Leadership lessons for nonprofits

During the past decade, the media environment has been transformed by technologies that have reshaped the very definition of communication. PR professionals - like all professionals - are working hard to interpret these changes and adapt to a new world.

During the past decade, the media environment has been transformed by technologies that have reshaped the very definition of communication. PR professionals - like all professionals - are working hard to interpret these changes and adapt to a new world.

For profit-making companies, the proverbial "bottom line" provides an absolute yardstick against which to measure everything, regardless of the changes in the world at large. When it comes to nonprofit organizations, however, the picture is much more complex.

For nonprofits, financial results are important - the laws of economics still apply - but nonprofits are often driven by a blend of broad mission statements and bottom-line focus. Given expansive goals, such as "serving a community," how do nonprofits demonstrate leadership, especially membership organizations that serve a wide base of constituents?

A book recently published by the American Society of Association Executives, The 7 Measures of Success, examined more than 100 nonprofits. We are embracing many of the lessons learned through that review at PRSA.

First, we are strengthening our strategic focus. Like corporations and agencies, nonprofits are subject to immediate day-to-day demands. Leading nonprofits, however, remained fixed on strategic goals. PRSA operates on the basis of a multiyear strategic plan. We are currently in the midst of developing a new plan for the coming three years.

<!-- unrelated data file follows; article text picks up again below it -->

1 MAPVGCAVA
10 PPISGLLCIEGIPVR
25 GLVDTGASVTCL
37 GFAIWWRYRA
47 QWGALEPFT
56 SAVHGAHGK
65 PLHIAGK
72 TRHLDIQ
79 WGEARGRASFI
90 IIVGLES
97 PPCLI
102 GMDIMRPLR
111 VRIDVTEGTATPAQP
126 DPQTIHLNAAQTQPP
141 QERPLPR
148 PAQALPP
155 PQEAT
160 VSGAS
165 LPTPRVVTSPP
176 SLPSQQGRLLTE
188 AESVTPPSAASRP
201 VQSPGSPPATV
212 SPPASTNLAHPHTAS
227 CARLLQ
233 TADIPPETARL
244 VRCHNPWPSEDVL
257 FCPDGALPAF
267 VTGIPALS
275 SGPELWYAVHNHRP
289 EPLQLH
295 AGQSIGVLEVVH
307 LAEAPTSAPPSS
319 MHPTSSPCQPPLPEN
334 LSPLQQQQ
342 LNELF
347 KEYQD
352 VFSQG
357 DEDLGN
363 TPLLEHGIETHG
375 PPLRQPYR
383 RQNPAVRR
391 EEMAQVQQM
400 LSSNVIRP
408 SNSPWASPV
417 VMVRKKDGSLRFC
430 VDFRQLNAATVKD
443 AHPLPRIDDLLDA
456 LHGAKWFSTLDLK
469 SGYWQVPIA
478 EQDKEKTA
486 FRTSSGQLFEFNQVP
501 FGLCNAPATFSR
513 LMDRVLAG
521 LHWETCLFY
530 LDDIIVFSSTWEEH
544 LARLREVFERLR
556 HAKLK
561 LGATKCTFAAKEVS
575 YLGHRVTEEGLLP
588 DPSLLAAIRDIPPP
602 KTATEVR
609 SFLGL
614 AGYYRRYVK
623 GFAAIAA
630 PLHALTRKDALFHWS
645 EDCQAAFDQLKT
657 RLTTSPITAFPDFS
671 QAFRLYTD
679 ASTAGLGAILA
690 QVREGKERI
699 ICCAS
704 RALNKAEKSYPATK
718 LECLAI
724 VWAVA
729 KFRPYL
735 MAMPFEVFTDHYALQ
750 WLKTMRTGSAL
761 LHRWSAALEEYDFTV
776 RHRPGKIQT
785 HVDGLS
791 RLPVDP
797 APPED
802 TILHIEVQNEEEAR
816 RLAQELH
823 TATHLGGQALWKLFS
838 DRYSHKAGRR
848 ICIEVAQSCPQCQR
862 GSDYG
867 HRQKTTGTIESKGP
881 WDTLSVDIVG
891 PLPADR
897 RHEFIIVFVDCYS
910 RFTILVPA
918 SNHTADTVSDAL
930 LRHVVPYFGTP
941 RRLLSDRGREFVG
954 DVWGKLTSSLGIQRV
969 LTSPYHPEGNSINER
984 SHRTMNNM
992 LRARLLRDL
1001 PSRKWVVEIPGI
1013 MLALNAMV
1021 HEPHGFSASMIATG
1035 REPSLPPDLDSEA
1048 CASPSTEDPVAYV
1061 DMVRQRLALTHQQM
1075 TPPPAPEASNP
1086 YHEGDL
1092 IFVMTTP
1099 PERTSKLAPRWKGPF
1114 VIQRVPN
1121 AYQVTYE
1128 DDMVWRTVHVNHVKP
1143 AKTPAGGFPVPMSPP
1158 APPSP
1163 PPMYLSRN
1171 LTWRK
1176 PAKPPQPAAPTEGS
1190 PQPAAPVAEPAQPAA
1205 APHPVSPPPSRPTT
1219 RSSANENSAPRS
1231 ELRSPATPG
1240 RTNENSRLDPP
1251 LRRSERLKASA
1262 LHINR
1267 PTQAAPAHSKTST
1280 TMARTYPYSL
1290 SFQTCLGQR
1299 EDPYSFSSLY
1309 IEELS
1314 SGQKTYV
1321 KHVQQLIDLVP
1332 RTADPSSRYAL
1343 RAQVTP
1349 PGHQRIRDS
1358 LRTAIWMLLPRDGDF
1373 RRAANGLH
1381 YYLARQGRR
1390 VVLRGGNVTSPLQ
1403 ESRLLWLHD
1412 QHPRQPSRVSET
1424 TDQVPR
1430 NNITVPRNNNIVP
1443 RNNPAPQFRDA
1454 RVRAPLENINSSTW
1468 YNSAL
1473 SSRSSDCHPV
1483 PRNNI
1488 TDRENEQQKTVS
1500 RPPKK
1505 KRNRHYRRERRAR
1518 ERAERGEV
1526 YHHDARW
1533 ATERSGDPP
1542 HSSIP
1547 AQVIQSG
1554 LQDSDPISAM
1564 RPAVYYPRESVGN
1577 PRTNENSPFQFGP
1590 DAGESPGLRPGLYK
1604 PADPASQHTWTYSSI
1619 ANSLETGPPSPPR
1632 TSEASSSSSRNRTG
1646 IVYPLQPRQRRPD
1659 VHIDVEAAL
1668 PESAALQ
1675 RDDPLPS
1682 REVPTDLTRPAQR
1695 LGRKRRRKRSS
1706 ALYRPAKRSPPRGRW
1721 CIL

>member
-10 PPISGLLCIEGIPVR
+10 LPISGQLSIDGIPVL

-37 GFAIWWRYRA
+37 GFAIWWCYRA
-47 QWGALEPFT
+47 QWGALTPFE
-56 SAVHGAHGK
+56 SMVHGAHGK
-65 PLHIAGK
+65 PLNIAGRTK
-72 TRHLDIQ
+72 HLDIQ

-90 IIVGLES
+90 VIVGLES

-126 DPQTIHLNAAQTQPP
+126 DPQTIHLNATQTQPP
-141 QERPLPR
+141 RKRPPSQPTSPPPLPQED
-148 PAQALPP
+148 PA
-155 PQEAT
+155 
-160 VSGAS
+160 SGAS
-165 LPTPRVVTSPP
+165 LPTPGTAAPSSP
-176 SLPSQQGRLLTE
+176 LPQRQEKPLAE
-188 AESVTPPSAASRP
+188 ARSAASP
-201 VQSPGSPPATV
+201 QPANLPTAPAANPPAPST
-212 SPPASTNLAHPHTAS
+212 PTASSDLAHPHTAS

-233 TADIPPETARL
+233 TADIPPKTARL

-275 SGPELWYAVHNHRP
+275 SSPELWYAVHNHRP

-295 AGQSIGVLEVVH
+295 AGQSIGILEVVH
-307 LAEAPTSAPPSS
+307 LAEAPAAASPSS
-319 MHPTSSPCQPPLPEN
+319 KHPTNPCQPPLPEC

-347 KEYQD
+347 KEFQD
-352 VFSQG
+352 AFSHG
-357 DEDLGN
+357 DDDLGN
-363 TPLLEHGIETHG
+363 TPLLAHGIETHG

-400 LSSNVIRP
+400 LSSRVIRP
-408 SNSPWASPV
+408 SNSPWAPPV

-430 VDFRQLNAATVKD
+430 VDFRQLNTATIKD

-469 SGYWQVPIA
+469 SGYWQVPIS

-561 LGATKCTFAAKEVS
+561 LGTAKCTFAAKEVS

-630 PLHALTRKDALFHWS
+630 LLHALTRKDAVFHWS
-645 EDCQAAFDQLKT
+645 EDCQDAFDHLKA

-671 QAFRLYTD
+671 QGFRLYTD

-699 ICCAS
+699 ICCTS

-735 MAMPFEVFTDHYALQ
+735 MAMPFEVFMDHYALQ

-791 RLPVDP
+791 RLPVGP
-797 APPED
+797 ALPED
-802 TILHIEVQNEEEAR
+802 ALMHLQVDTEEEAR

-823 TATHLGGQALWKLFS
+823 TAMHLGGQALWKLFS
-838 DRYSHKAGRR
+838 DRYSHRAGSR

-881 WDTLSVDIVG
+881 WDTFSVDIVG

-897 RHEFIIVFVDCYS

Just as the practice of PR is changing, so, too, is the world of nonprofits; the same technologies that PR pros are using to communicate are available to organizations like PRSA. We can best fulfill our mission - advancing the PR profession, advancing the PR professional, and advancing the society itself - by clearly charting a course to the future using the same tools used by corporations, such as a strengths, weaknesses, opportunities, and threats analysis, and adhering to that course.

Second, we are staying focused on our membership - our customers. A membership-based organization can be many things to many people. PRSA, with a membership of more than 31,000 professionals and students, offers a wide range of benefits - but each of our programs, while fulfilling our overall mission to the PR community, is designed to benefit our customers.

Last year, we offered 70 educational teleseminars, 35 of which were new, each one designed to help our members advance themselves in an evolving world. Earlier this year, we established a "Technical Help Desk," a dedicated resource for members who contact us virtually - another way to better serve our customers.

Finally, we are leading by making fact-based decisions. We regularly ask our members for their views, seeking their input through broad surveys, such as our 2005 member survey, or in a more focused way, such as when we conduct an evaluation of the seminars and awards programs we offer.

In any organization - especially one like PRSA, which relies upon the service of so many dedicated volunteers - there must always be a firm place for inspiration, yet, at the same time, well-researched data provides an essential tool for confirming intuition.

Leadership in business requires a clear sense of purpose, a customer service-based culture, and a solid basis for decision making; leadership in the nonprofit world requires the same.

William Murray is PRSA president and COO.

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